So as described in the last post, using Microsoft’s Azure to produce a knowledgeable and responsive chat service was great, except for the cost. Meanwhile, OpenAI (the producer of ChatGPT) opened up their system with two new options: Custom ChatGPTs in which you can add your own knowledgebase much like I did in Azure and OpenAI Assistants, which does something similar but only as an API (it doesn’t use the ChatGPT interface, you have to design your own).
So when Custom ChatGPTs were announced there was a huge flurry of them put together and everyone began to share them. And it’s a great idea — except you’re limited to 10 files to create your knowledgebase and users have to have ChatGPT Pro (20$US a month). That’s not going to be a solution for us — we have WAY more knowledge to provide, and the objective is to offer this to all Ontario teachers, not just those who already are invested in ChatGPT. Now, OpenAI is planning to have a market of CustomGPTs so that people can make money from them, but until there’s marked growth in the knowledge-base and an opening to anyone, CustomGPTs are not our solution.
The OpenAI Assistants, though, push that limit to 20 files. Not the best, but 20>10! And we will be able to have it pull in additional content through more programming. I was able to push all the Abacus and Gazette (the OAME journals) into 3 files and have done the same with the Ontario Curricula so there’s plenty of space for additional content in the Assistant. And already, it’s producing great responses.
I haven’t had a chance to play with the Code Interpreter (I thought that was important to add since Coding is a major addition to K8 and Grade 9 Math courses in Ontario.) It can read, write and understand code. Retrieval just means that the Assistant will pull from from our files that we’ve uploaded – or allow OAME Members to add additional files in their prompts (this user-upload has not be turned on yet!) Functions is where we will start pulling in other services — I think there are a lot of options here, from a variety of math, science and data sources. It would be REALLY nice to pull in Maple (www.maplesoft.com), say. I’m sure I can pull in WolframAlpha, but this is meant to be an Ontario-centric service, after all 🙂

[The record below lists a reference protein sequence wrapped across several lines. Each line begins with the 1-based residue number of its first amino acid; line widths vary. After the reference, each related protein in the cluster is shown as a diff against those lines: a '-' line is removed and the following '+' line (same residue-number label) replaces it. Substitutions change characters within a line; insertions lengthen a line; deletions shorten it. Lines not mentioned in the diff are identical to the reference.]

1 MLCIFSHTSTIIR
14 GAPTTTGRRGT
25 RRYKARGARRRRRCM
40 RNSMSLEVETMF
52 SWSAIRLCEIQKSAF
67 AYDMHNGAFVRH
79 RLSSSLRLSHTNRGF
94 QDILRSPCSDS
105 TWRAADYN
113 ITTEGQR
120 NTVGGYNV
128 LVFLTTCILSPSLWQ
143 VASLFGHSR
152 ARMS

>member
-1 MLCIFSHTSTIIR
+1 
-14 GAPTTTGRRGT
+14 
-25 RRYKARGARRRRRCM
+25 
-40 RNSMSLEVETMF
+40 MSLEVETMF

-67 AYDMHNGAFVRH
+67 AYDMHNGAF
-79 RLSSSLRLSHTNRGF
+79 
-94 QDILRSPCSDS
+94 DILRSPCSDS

I did have to use a service (BotPress) to act as the interface for the OpenAI Assistant test (since it doesn’t have its own interface). Long term, we will hard-code it into the OAME website (www.oame.on.ca) but for testing it works well to track everything on my side — I don’t want to bother the OAME web-team with log entries, trouble-shooting, etc until we’re ready to launch publicly. So, today, I sent access off to the OAME Communication Committee and ISOMA’s Executive and we’ll see how things turn out.
Now, there is a cost involved with using OpenAI (& BotPress) so this is also a consideration. However, there hasn’t been the daily cost incurred just for existing that we found punishing from Microsoft. I was up to 100$US and it was only me asking test questions over 2 weeks. That wasn’t sustainable. So far with OpenAI and a lot more questions, I’m at just under 2$US with the same amount of content.
There’s a large difference in cost between ChatGPT4 and ChatGPT3.5 — but there’s also a large difference in the quality, depth and phrasing of the responses between the two engines. I’ve tried to use them both equally and it’s no question that I prefer 4 (except for paying for it!) Right now, in the trial with OAME/ISOMA folks, I’m going to be using 4 and, with fingers crossed, hope that the price drops considerablly before public launch.
I’m really at the point that I’m rather excited with the outcome. The responses I’m getting from the service are very clearly Ontario-based and reference content explicitly from OAME. I look forward to this being of great use to OAME members.
MyAskAI also launched their own version of CustomGPTs that tied in all the content I had stored in MyAskAI and worked through CustomGPT. It works (though is noticeably slower at creating answers that involve our content). And, as stated before, users would have to pay 20$US/month to access it. Unless there’s other developments on this front, we’ll be pausing MyAskAI use. It is, though, a great option for dedicated Chatbots that don’t require external knowledge (say, like an HR Policy chatbot, or an OAME’2024 conference information chatbot… hint hint).